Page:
The trials and tribulations of training camp have passed, the Opening-Day roster announced and childhood dreams for the rookies fulfilled. There is no doubt that the first NHL game is a special time for both player and team.
But now, two weeks of games have been played and a harsh reality -- the business side of hockey -- has intruded on this feel-good story.
This is especially true for younger players who have junior eligibility remaining. Teams have to face the unenviable decision what to do when each of these teenage players nears his 10th game in the NHL.
What is the significance of the 10-game mark? It's when games are no longer mere talent audition for both player and team. Instead there is a new economic reality that must enter the equation.
The CBA is voluminous, but for purposes of this discussion the following must be considered:
- i. 18- and 19-year-old players must be returned to their junior teams if they can’t play in the NHL. For the majority of players, this occurs prior to the NHL season commencing, but there remains a select few who have demonstrated the ability to begin play in the NHL.
- ii. Upon an 18- or 19-year old player participating in his 10th NHL game, the player’s three-year Entry Level Contract will be deemed to have begun and the player will, regardless of how many more games he participates in, have completed one year of that contract. Article 9.1 (d) (i)
- iii. For purposes of qualifying for Free Agency, a player must be on an active roster for forty (40) games to accrue a season of service. 18- and 19-year-old players can qualify for unrestricted free agency prior to the age of 27 if they have accrued seven (7) seasons of NHL service. Article 10.1 (a) (i)
It's a process Colorado has already undergone in deciding that youngsters Ryan O'Reilly and Matt Duchene will remain with the team. Florida still faces the same decision with defenseman Dmitri Kulikov and Buffalo with Tyler Myers. Michael Del Zotto of the New York Rangers also faces the same deadline.
First and foremost, evaluating the player’s ability to grow and contribute to the team becomes a focal point. In some instances it is very clear that a player belongs in the NHL. For others it is not so clear. These young players are now playing versus very accomplished and mature men and their abilities are being tested under very vigorous and demanding situations.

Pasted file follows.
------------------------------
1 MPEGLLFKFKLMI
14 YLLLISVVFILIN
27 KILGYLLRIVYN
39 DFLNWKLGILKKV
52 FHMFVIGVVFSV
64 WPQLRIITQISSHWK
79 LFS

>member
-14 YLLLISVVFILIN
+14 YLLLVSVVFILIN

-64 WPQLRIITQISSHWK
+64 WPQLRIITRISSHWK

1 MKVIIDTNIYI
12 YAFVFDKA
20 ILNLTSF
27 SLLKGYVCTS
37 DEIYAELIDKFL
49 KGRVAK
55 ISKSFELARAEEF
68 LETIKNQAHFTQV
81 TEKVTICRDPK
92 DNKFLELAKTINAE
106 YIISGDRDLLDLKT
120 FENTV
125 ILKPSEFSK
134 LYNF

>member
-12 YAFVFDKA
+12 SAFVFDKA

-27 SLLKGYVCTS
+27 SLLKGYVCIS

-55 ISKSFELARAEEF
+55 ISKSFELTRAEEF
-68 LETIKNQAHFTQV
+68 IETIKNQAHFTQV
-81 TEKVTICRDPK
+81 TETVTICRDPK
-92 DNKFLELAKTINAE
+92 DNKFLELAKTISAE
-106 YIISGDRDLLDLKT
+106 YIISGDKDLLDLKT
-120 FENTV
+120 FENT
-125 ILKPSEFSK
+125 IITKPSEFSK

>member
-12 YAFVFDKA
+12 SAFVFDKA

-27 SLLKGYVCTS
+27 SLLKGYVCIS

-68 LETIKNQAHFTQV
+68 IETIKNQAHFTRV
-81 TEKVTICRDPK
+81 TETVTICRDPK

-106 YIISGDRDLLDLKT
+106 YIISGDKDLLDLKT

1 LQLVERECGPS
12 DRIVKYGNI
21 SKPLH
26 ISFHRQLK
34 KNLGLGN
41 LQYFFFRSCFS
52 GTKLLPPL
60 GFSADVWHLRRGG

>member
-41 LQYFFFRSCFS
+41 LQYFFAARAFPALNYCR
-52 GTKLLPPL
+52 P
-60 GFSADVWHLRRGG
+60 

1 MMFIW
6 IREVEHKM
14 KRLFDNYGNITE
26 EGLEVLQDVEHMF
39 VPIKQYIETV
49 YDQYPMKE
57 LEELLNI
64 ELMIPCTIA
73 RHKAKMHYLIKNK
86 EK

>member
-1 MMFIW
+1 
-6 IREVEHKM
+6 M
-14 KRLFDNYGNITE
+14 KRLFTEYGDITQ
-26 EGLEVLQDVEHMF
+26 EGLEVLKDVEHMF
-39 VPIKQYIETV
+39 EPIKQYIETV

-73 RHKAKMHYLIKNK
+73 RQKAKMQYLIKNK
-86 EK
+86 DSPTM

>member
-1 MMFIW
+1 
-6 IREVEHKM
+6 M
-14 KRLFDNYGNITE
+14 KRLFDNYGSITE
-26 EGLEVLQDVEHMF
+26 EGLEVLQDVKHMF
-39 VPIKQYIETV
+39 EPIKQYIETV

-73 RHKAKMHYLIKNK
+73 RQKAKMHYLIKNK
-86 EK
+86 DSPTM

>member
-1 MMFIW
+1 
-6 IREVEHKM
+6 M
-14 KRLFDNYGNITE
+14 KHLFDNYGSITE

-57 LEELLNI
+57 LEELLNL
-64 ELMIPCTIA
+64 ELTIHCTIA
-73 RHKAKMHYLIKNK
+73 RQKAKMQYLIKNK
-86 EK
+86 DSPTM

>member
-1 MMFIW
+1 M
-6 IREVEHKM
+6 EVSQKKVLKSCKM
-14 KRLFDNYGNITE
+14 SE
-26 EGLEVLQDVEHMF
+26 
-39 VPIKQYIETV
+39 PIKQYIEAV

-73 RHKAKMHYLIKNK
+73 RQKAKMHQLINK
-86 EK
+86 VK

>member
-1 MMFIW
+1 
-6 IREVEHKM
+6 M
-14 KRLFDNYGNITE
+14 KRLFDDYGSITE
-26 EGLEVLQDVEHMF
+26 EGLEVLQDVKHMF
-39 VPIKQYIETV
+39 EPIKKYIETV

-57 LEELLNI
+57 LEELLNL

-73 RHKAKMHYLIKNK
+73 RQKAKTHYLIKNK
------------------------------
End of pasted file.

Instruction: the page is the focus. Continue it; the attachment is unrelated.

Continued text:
You want to ensure a player’s confidence doesn’t become compromised, while also ensuring he doesn’t find himself in situations where he could potentially become injured due to a lack of physical maturity.
Second, for those players who have been very accomplished juniors, the benefits of having the player under the guidance of your coaching staff may tip the scales in favor of him remaining in the NHL.
Another consideration is the type of team the young player is joining. Are there players in place who can be good role models and help the player adapt in the NHL environment?
I always felt as a GM the path to take was the obvious one: If a player could contribute at the NHL level and your team could support him, then his place was in the NHL.
When the questions arose about whether to keep him, it was due to the player not demonstrating clearly he was capable at this point of his career to play in the NHL. That made the decision to return the player to junior just as obvious in my mind.
The business questions arise, but I think they become moot when the issue of development is at hand. The NHL is a demanding league and these young players have the skills to become important to your team but there is not a clear time line in terms of their maturation process.
The objective is to prepare the player for a successful career, not to get him to the NHL quickly. I believe the only consideration, despite economic ramifications, should therefore be about ensuring the player can have a long and prosperous career.
Do that and the rewards to both the player and the team will be numerous.
Craig Button, a former GM of the Calgary Flames, is an analyst for the NHL Network